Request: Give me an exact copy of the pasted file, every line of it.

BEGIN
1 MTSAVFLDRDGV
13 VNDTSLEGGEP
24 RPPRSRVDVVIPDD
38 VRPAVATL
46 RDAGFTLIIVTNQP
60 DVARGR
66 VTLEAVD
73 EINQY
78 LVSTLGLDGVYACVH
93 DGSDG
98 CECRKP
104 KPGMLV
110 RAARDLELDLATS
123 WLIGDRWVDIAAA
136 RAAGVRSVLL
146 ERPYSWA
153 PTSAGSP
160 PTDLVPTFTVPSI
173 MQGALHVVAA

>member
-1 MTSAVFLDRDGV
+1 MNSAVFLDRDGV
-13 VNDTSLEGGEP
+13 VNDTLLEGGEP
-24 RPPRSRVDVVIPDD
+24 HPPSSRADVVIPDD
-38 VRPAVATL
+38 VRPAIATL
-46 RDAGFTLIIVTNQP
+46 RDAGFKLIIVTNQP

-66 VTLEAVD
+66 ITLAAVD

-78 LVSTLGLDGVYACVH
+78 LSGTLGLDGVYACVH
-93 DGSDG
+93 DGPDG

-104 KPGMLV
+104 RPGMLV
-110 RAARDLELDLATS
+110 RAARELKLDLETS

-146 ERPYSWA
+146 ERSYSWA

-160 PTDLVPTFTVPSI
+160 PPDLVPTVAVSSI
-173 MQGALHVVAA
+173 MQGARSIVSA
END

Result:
1 MTSAVFLDRDGV
13 VNDTSLEGGEP
24 RPPRSRVDVVIPDD
38 VRPAVATL
46 RDAGFTLIIVTNQP
60 DVARGR
66 VTLEAVD
73 EINQY
78 LVSTLGLDGVYACVH
93 DGSDG
98 CECRKP
104 KPGMLV
110 RAARDLELDLATS
123 WLIGDRWVDIAAA
136 RAAGVRSVLL
146 ERPYSWA
153 PTSAGSP
160 PTDLVPTFTVPSI
173 MQGALHVVAA

>member
-1 MTSAVFLDRDGV
+1 MNSAVFLDRDGV
-13 VNDTSLEGGEP
+13 VNDTLLEGGEP
-24 RPPRSRVDVVIPDD
+24 HPPSSRADVVIPDD
-38 VRPAVATL
+38 VRPAIATL
-46 RDAGFTLIIVTNQP
+46 RDAGFKLIIVTNQP

-66 VTLEAVD
+66 ITLAAVD

-78 LVSTLGLDGVYACVH
+78 LSGTLGLDGVYACVH
-93 DGSDG
+93 DGPDG

-104 KPGMLV
+104 RPGMLV
-110 RAARDLELDLATS
+110 RAARELKLDLETS

-146 ERPYSWA
+146 ERSYSWA

-160 PTDLVPTFTVPSI
+160 PPDLVPTVAVSSI
-173 MQGALHVVAA
+173 MQGARSIVSA